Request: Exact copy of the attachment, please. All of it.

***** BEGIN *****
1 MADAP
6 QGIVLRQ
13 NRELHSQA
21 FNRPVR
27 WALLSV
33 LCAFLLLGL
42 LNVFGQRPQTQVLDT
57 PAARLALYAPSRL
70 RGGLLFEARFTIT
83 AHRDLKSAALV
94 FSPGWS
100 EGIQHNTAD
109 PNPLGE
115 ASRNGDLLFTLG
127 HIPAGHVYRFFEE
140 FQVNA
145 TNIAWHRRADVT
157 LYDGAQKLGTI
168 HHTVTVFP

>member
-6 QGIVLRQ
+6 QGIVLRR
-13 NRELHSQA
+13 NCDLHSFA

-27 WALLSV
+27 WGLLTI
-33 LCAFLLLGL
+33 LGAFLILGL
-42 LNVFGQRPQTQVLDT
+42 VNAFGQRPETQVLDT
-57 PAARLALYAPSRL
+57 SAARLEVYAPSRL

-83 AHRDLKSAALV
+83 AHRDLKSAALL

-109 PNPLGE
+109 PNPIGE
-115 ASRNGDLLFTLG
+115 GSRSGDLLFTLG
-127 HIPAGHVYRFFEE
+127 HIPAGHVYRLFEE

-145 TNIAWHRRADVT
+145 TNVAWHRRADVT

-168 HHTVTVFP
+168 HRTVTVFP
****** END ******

1 MADAP
6 QGIVLRQ
13 NRELHSQA
21 FNRPVR
27 WALLSV
33 LCAFLLLGL
42 LNVFGQRPQTQVLDT
57 PAARLALYAPSRL
70 RGGLLFEARFTIT
83 AHRDLKSAALV
94 FSPGWS
100 EGIQHNTAD
109 PNPLGE
115 ASRNGDLLFTLG
127 HIPAGHVYRFFEE
140 FQVNA
145 TNIAWHRRADVT
157 LYDGAQKLGTI
168 HHTVTVFP

>member
-6 QGIVLRQ
+6 QGIVLRR
-13 NRELHSQA
+13 NCDLHSFA

-27 WALLSV
+27 WGLLTI
-33 LCAFLLLGL
+33 LGAFLILGL
-42 LNVFGQRPQTQVLDT
+42 VNAFGQRPETQVLDT
-57 PAARLALYAPSRL
+57 SAARLEVYAPSRL

-83 AHRDLKSAALV
+83 AHRDLKSAALL

-109 PNPLGE
+109 PNPIGE
-115 ASRNGDLLFTLG
+115 GSRSGDLLFTLG
-127 HIPAGHVYRFFEE
+127 HIPAGHVYRLFEE

-145 TNIAWHRRADVT
+145 TNVAWHRRADVT

-168 HHTVTVFP
+168 HRTVTVFP